Paula Medrano shifts uncomfortably on the doctor's examination table, holding out a wrist inflamed and swollen by arthritis. The 78-year-old has no health insurance, lives below the federal poverty level, and can't pay for the medication she needs.
Just days before her appointment, President Barack Obama signed, with much fanfare, a historic bill to extend health care access to 32 million currently uninsured people. But Medrano and her daughter, Juana Aguirre, barely paid attention.
"It's a great thing, but it's not for us," said Aguirre.
Medrano is an undocumented immigrant — one of the 7 million uninsured people living in the United States who were explicitly excluded from the legislation, according to estimates by the Congressional Budget Office.
The question of whether to extend coverage to illegal immigrants was so politically contentious that, under the approved legislation, they will not even be able to buy health insurance in the newly created purchasing pools called exchanges if they pay entirely out of their own pocket.
Proponents of reducing immigration believe that allowing illegal immigrants access to health care is an incentive for them to come, and an unfair tax burden on Americans.
Although the approved legislation explicitly excludes undocumented immigrants from participating in the exchanges, there is no foolproof way of verifying their documentation to keep them out, said Yeh Ling-Ling, executive director of Alliance for a Sustainable USA.
They will also continue to have access to emergency medical assistance.
"It is not fair on struggling Americans," said Yeh.
What is clear is that as the ranks of the uninsured diminish, immigrants like Medrano will continue to patch together health care as they can — at health centers such as Fresno's Clinica Sierra Vista, at hospital emergency rooms, or through programs like Healthy San Francisco, which offers universal health care to all who live in the city.
"We have to be very creative — not asking for labs unless it's really essential, working with generics, working with drug companies, giving them samples," said Juan Carlos Ruvalcaba, the doctor seeing Medrano at Clinica, which charges on a sliding scale of $40 to $70, depending on the patient's ability to pay.
Once an undocumented immigrant himself, Ruvalcaba was able to become a citizen and attend medical school because of an amnesty program in 1986. He remains committed to serving all patients, no matter their insurance or immigration status, but there is only so much he can do, he said.
He was able to give Medrano the drugs she needed, but he asked, "What happens when they need a specialist? What if they end up in the emergency room, and end up with a big bill?"
Some who work with this population are afraid that with the focus shifting onto providing care for the newly insured, those shut out of the system will be forgotten, left to fend for themselves with even fewer resources.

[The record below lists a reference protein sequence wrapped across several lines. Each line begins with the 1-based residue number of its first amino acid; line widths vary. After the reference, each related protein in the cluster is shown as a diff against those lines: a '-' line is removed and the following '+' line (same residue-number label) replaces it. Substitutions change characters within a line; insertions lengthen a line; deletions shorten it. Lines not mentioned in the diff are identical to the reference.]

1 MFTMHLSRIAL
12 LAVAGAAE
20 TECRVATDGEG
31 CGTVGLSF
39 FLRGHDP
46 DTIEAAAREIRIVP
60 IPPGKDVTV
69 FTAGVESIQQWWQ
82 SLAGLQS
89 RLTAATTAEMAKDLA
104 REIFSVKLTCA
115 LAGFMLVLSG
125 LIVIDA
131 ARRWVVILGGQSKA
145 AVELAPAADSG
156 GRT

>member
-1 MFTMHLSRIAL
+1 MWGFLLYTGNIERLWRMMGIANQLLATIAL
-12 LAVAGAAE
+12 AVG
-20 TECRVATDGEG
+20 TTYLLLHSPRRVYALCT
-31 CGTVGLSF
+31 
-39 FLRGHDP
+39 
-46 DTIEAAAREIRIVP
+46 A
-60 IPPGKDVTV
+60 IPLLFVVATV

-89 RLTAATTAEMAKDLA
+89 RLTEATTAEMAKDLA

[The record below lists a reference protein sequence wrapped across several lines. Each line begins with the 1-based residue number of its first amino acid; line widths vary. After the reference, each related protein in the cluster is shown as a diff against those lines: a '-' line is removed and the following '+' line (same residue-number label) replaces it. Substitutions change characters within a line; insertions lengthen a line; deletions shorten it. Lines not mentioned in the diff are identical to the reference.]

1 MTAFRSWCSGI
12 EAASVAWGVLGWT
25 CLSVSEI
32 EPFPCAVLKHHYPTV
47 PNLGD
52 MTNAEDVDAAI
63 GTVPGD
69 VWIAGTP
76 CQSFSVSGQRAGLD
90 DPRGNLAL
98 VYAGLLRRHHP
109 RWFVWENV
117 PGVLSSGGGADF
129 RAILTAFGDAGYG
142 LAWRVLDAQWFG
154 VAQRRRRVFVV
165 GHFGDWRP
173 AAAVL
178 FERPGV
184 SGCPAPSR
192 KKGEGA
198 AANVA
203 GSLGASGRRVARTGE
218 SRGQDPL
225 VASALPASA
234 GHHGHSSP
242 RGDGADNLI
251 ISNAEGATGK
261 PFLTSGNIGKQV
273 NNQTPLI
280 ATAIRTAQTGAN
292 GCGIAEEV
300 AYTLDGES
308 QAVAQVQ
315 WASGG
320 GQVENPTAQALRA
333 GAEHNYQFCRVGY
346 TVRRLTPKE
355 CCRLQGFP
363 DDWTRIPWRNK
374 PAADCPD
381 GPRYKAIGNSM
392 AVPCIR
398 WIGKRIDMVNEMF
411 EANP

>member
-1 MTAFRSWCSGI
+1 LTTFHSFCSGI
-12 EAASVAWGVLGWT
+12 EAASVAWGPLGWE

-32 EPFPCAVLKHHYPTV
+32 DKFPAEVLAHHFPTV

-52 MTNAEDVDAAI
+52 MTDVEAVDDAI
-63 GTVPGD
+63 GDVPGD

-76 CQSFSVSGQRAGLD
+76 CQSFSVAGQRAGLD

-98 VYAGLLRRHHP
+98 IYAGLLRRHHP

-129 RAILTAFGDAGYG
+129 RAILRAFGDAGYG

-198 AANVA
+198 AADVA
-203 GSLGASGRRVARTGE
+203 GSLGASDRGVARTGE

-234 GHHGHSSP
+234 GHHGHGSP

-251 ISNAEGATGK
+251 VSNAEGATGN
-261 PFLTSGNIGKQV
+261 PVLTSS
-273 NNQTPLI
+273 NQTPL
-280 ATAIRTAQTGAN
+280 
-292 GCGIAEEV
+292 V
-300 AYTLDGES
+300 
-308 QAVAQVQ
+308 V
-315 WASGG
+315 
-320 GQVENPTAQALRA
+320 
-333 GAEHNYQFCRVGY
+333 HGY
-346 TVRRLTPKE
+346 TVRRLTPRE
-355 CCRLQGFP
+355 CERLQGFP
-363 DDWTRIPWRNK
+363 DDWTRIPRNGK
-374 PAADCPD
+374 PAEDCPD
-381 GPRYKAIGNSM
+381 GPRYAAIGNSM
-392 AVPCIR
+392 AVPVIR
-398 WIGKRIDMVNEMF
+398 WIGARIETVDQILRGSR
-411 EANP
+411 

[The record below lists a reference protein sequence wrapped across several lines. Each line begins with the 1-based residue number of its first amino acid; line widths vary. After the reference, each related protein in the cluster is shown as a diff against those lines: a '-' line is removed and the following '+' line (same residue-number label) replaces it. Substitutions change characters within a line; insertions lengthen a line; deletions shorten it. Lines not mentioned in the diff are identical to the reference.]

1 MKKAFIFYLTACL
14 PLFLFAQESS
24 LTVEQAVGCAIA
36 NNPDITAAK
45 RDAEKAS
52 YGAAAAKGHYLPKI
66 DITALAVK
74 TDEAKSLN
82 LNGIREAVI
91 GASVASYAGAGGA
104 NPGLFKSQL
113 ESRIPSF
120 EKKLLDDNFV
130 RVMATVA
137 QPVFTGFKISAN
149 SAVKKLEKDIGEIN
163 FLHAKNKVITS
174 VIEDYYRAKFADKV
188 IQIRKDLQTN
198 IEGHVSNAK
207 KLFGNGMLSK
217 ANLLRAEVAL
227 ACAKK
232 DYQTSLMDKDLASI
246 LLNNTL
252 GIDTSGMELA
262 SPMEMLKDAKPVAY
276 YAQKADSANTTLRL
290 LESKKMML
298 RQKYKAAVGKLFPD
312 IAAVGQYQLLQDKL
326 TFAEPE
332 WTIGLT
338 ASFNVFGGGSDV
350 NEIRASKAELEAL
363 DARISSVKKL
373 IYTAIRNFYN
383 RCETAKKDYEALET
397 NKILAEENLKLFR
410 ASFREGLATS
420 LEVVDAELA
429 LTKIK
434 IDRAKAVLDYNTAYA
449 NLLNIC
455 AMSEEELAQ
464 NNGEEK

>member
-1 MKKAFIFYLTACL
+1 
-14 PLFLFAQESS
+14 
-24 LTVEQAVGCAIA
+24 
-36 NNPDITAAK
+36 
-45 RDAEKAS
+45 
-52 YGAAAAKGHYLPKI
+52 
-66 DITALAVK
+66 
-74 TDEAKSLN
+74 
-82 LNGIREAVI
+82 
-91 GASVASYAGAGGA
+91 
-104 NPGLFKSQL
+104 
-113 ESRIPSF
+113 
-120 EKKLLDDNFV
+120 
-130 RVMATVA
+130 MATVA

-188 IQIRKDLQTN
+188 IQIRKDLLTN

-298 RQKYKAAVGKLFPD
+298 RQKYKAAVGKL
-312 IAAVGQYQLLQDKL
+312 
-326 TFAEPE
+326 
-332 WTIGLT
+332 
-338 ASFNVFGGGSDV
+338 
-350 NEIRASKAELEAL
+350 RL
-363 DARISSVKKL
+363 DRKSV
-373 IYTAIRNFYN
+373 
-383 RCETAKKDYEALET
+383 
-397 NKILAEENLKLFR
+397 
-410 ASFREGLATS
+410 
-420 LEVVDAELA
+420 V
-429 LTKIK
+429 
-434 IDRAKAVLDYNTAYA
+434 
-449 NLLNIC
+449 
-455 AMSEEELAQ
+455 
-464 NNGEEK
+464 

"It may make things worse — if you say 32 million are covered, there may be less done for these large groups who are here, who are working, who are such a large part of our agriculture industry," said Norma Forbes, executive director of Fresno Healthy Communities Access Partners, a nonprofit network of eleven health care organizations in California's rural Central Valley.
Illegal immigrant won't be the only uninsured left: about 16 million Americans are estimated to remain outside the health care system even after access is expanded over the next few years, according to the Congressional Budget Office.
This includes those who opt out, who don't know how to enroll, or who are exempted from the health insurance requirement because they can't afford the premiums, even with a subsidy.
For these patients, there will indeed be fewer options as doctors, hospitals and other providers increase their caseload to take in new patients bearing insurance, said Dan Hawkins, who is charged with policy and research at the National Association of Community Health Centers.
"There will be greater concentration of care for the uninsured in fewer places," Hawkins said.
Community health centers, the lynchpin of the safety net system now caring for the medically underserved, whether they are immigrants or citizens, will remain one of the places where people like Medrano will be able to see a doctor at an affordable cost.
Federally qualified clinics got a substantial funding boost through the health reform package.
They will get $11 billion in new funding over the next five years, which will allow them to double the number of patients they see, from 20 million a year now to 40 million people a year by 2015.
Most of these new patients will come bearing new insurance cards, or be part of the larger pool qualifying for Medicaid. But among them will be illegal immigrants, said Hawkins.
"Health centers will continue to be open to everyone regardless of their ability to pay, undocumented immigrants and everyone else," he said. "We don't know how many of the uninsured we serve right now are undocumented. But we do know a health center is a better, and less expensive, place for them to get that care."
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